— Prometheus Bound and Seven Against Thebes • Aeschylus

... knight of that name. The latter seems the more probable, as Roland's fall at Roncesvalles is one of the chief subjects of mediaeval poetry, whereas the death of knight Roland in sight of {476} Nonnenwerth on the Rhine, forms the very pith of the German local legend. From certain coincidences, however, it was easy to blend the two stories together into one, as was done by Mrs. Hemans. As to Schiller, we may suppose that he either followed altogether a different ...
— Notes and Queries, Number 238, May 20, 1854 • Various

... of pith, and, like the tender mother she is, sits on top of the nest waiting for her babies to grow up. This is a most unusual thing for a bee mother to do. The egg at the very bottom of the tube hatches first, but ...
— Little Busybodies - The Life of Crickets, Ants, Bees, Beetles, and Other Busybodies • Jeanette Augustus Marks and Julia Moody

... Mall Magazine, has a remark which I confess astonished me—a remark I could never forget as coming from him. He said that he "had lived a very full and varied life, and had no interest in remarks about morals." "Remarks about morals" are, nevertheless, in essence, the pith of all the books to which he referred, as those to which he turned in preference to the Edinburgh Edition of R. L. Stevenson's works. The moral element is implicit in the drama, and it is implicit there because it is implicit in life ...
— Robert Louis Stevenson - a Record, an Estimate, and a Memorial • Alexander H. Japp

... of Douglass extracts are given from letters of distinguished contemporaries who knew the orator. Colonel T.W. Higginson writes thus: "I have hardly heard his equal, in grasp upon an audience, in dramatic presentation, in striking at the pith of an ethical question, and in single [signal] illustrations and examples." Another writes, in reference to the impromptu speech delivered at the meeting at Rochester on the death of Lincoln: "I have heard Webster and Clay in their ...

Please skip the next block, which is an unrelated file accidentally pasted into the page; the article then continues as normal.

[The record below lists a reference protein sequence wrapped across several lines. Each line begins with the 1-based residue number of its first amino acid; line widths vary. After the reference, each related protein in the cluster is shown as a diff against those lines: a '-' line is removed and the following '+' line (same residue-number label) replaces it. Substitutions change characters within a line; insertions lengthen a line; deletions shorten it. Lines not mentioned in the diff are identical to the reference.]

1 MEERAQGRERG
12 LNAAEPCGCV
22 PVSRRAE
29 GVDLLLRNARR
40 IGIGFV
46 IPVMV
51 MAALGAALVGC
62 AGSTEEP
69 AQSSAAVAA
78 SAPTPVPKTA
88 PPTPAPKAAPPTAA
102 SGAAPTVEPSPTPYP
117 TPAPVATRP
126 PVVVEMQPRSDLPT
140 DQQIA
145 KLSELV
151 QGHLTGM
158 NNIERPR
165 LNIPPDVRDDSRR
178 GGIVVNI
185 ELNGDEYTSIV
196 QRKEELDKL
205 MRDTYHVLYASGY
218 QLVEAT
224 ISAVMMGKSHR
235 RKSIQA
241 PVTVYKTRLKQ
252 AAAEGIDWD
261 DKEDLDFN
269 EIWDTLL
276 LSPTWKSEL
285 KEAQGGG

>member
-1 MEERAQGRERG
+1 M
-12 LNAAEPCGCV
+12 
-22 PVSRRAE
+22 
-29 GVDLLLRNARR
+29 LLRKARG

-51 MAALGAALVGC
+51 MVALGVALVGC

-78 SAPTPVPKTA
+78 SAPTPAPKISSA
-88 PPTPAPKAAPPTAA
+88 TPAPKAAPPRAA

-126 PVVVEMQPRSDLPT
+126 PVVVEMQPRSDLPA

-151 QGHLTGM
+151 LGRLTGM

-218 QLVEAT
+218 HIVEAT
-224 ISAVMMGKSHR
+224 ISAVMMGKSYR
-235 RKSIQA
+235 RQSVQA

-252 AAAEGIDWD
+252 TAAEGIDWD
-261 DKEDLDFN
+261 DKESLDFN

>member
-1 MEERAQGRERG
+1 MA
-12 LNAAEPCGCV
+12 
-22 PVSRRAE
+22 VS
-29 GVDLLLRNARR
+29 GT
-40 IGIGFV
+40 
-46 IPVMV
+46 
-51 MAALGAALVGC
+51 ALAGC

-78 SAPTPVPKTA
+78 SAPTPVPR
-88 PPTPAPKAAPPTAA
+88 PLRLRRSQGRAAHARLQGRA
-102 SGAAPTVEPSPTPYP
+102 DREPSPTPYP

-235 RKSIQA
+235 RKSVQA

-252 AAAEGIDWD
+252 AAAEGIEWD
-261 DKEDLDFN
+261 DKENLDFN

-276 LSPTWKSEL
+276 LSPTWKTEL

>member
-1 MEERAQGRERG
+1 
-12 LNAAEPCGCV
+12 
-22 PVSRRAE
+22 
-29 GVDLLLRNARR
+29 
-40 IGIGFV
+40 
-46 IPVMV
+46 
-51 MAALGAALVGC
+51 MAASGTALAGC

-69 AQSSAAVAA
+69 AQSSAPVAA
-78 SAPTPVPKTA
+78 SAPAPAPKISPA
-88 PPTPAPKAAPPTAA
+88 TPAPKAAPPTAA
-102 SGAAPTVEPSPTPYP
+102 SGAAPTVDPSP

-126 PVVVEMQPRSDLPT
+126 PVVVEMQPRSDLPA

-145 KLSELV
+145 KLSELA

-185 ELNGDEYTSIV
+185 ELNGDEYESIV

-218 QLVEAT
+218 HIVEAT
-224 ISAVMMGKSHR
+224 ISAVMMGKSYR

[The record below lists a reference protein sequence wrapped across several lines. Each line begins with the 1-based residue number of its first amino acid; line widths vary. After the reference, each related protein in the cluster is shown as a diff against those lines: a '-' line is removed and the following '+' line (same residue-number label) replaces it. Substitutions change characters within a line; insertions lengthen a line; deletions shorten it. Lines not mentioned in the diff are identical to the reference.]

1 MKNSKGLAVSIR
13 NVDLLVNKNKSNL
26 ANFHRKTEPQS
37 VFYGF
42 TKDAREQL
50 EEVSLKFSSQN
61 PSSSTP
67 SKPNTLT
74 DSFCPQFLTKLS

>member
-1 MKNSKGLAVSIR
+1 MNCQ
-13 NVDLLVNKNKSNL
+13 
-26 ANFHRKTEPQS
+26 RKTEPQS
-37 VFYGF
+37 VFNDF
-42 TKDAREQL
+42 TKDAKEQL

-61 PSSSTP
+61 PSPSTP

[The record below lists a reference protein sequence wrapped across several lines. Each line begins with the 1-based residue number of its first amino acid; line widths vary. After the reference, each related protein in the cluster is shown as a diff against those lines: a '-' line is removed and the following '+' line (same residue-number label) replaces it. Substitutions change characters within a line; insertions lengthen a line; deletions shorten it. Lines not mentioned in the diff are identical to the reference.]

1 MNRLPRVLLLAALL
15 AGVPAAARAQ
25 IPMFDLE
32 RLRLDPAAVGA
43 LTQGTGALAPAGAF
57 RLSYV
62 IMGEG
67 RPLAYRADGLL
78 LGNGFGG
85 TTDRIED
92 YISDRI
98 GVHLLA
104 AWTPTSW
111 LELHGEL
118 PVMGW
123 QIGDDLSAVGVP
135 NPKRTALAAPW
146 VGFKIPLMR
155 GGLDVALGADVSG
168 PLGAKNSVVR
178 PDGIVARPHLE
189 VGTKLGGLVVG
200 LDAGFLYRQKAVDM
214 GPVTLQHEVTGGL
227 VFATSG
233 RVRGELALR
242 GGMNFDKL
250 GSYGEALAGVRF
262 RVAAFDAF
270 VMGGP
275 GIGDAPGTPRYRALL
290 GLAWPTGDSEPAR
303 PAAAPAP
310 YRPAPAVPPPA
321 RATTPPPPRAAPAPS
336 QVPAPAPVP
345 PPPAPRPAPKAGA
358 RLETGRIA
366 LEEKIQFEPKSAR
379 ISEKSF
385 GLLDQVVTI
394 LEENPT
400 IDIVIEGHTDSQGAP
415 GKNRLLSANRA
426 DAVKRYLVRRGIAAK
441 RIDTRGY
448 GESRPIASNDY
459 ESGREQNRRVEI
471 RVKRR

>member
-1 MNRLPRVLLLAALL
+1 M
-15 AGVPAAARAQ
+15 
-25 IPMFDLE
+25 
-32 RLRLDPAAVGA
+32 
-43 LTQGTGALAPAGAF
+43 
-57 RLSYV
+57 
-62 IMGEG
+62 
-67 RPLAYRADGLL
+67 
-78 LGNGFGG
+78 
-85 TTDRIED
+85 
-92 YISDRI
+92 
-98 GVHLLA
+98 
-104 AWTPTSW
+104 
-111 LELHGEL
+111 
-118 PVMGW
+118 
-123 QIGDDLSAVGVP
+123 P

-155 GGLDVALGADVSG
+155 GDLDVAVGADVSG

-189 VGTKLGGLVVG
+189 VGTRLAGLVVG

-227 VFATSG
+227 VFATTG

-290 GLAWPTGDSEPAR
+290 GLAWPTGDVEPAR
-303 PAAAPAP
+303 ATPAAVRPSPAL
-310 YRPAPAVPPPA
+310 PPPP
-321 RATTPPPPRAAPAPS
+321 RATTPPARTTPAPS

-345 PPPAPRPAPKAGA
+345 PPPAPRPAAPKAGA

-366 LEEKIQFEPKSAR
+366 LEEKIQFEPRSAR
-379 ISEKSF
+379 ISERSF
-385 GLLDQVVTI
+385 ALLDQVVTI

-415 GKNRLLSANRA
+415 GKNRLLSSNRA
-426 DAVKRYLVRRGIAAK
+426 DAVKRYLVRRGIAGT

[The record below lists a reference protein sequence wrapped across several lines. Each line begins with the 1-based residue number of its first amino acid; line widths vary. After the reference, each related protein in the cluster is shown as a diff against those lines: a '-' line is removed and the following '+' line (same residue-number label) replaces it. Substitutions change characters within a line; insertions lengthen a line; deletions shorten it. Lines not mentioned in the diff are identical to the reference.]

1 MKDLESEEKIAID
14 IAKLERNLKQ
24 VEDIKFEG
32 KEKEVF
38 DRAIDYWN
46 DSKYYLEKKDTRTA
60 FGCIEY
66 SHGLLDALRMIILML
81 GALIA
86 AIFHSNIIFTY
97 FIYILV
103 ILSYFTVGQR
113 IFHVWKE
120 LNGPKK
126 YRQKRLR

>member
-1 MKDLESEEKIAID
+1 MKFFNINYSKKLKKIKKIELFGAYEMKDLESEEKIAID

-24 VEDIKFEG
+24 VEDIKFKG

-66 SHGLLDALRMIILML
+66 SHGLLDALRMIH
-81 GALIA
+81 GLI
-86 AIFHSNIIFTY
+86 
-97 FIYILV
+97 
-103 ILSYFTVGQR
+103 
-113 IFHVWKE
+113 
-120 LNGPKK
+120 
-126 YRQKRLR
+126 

— Frederick Douglass - A Biography • Charles Waddell Chesnutt

... Georgia, which he designates the "Secondary Combats of the Mexican War," we observe that he has given an account of the engagement at Huamantla, and the fall of Walker. We believe the Major's account, compiled as it is from "the documents," to be in the main correct, but lacking incidental pith, and slightly erroneous in the grand denouement, in which our gallant friend—whose manly countenance even now stares us in the face, as if in life he "yet lived"—yielded up the ...
— The Humors of Falconbridge - A Collection of Humorous and Every Day Scenes • Jonathan F. Kelley

... opportunity of trying this combination, but can easily believe that the touch of the cool, smooth grass, to the wet brow, would be more agreeable than that of any other material. I need hardly mention Pith hats (to be bought under the Opera Colonnade, Pall Mall), Indian topees, and English hunting-caps, as having severally many merits. A muslin turban twisted into a rope and rolled round the hat is a common plan to keep the sun from the head and spine: it can also be used ...
— The Art of Travel - Shifts and Contrivances Available in Wild Countries • Francis Galton

... fair, and sanctimonious Princess— Plague, what comes next? I had something orthodox ready; 'Tis dropped out by the way.—Mass! here's the pith on't.— Madam, I come a-wooing; and for one Who is as only worthy of your love, As you of his; he bids me claim the spousals Made long ago between you,—and yet leaves Your fancy free, to grant or pass that claim: And being that Mercury is not my planet, He hath advised himself ...
— The Saint's Tragedy • Charles Kingsley

... addition to the Duke of York's sixteenth article that contains the pith of the author's ideas. All his examples are chosen to show that the system of bearing down together from windward in a line parallel to that of the enemy is radically defective, even if all the advantages of position and superior force are ...
— Fighting Instructions, 1530-1816 - Publications Of The Navy Records Society Vol. XXIX. • Julian S. Corbett

... excuse for the intrusion. The joint-grass of soggy pastures produces edible, nut-flavored tubers, called by the Indians taboose. The common reed of the ultramontane marshes (here Phragmites vulgaris), a very stately, whispering reed, light and strong for shafts or arrows, affords sweet sap and pith which makes ...